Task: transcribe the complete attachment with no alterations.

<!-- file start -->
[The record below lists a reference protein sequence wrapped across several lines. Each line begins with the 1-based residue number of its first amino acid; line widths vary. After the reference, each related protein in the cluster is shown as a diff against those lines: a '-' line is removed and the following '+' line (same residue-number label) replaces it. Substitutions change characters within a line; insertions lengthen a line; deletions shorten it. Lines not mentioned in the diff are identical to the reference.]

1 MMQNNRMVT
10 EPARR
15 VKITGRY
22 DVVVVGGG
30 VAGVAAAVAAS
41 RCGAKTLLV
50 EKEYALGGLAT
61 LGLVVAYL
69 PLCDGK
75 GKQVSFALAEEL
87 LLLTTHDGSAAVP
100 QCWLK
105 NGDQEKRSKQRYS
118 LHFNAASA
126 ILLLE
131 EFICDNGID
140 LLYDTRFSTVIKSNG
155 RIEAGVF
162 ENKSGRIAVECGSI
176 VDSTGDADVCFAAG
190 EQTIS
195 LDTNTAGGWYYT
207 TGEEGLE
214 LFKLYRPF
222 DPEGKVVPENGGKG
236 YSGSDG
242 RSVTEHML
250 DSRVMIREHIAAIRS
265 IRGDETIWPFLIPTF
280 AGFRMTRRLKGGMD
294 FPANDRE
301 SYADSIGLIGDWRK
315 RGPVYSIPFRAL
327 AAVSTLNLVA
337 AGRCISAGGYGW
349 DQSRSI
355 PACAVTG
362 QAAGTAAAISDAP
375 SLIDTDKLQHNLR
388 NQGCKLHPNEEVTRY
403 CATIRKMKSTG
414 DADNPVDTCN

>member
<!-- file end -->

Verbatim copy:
[The record below lists a reference protein sequence wrapped across several lines. Each line begins with the 1-based residue number of its first amino acid; line widths vary. After the reference, each related protein in the cluster is shown as a diff against those lines: a '-' line is removed and the following '+' line (same residue-number label) replaces it. Substitutions change characters within a line; insertions lengthen a line; deletions shorten it. Lines not mentioned in the diff are identical to the reference.]

1 MMQNNRMVT
10 EPARR
15 VKITGRY
22 DVVVVGGG
30 VAGVAAAVAAS
41 RCGAKTLLV
50 EKEYALGGLAT
61 LGLVVAYL
69 PLCDGK
75 GKQVSFALAEEL
87 LLLTTHDGSAAVP
100 QCWLK
105 NGDQEKRSKQRYS
118 LHFNAASA
126 ILLLE
131 EFICDNGID
140 LLYDTRFSTVIKSNG
155 RIEAGVF
162 ENKSGRIAVECGSI
176 VDSTGDADVCFAAG
190 EQTIS
195 LDTNTAGGWYYT
207 TGEEGLE
214 LFKLYRPF
222 DPEGKVVPENGGKG
236 YSGSDG
242 RSVTEHML
250 DSRVMIREHIAAIRS
265 IRGDETIWPFLIPTF
280 AGFRMTRRLKGGMD
294 FPANDRE
301 SYADSIGLIGDWRK
315 RGPVYSIPFRAL
327 AAVSTLNLVA
337 AGRCISAGGYGW
349 DQSRSI
355 PACAVTG
362 QAAGTAAAISDAP
375 SLIDTDKLQHNLR
388 NQGCKLHPNEEVTRY
403 CATIRKMKSTG
414 DADNPVDTCN

>member